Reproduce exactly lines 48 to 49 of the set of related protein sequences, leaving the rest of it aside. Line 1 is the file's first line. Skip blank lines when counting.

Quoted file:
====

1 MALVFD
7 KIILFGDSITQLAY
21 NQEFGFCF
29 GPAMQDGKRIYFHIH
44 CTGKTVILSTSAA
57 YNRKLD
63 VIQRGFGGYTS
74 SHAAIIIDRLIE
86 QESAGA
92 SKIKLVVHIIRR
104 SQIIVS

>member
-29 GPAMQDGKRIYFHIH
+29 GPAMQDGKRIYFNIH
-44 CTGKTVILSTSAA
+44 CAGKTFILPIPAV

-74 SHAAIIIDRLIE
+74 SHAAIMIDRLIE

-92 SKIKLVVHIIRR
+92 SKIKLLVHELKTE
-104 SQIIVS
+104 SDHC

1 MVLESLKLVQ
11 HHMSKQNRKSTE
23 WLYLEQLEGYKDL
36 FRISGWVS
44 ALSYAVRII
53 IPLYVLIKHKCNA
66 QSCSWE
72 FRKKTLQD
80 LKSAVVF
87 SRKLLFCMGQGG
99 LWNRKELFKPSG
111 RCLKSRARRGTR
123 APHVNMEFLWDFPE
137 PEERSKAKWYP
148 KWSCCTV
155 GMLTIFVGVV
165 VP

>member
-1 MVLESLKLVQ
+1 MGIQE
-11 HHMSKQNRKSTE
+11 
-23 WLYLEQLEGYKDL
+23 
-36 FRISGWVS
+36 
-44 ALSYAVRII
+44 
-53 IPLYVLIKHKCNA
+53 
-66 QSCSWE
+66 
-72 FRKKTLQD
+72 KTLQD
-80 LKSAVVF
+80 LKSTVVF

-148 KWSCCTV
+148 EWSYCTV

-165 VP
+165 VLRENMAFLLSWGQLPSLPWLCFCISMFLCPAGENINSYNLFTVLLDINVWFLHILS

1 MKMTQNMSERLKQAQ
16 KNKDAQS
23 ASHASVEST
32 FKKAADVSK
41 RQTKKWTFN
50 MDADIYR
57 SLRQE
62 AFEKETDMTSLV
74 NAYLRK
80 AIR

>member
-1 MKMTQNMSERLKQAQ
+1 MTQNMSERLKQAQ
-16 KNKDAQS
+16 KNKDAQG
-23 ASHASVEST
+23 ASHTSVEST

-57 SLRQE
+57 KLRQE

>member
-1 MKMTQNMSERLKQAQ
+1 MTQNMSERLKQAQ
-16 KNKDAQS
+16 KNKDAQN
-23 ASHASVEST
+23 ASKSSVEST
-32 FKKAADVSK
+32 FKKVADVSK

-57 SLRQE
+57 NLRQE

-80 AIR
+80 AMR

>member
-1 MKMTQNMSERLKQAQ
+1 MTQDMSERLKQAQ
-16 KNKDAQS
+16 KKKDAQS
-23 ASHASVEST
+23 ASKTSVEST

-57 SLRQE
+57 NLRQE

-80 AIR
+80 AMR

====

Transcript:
+36 
-44 ALSYAVRII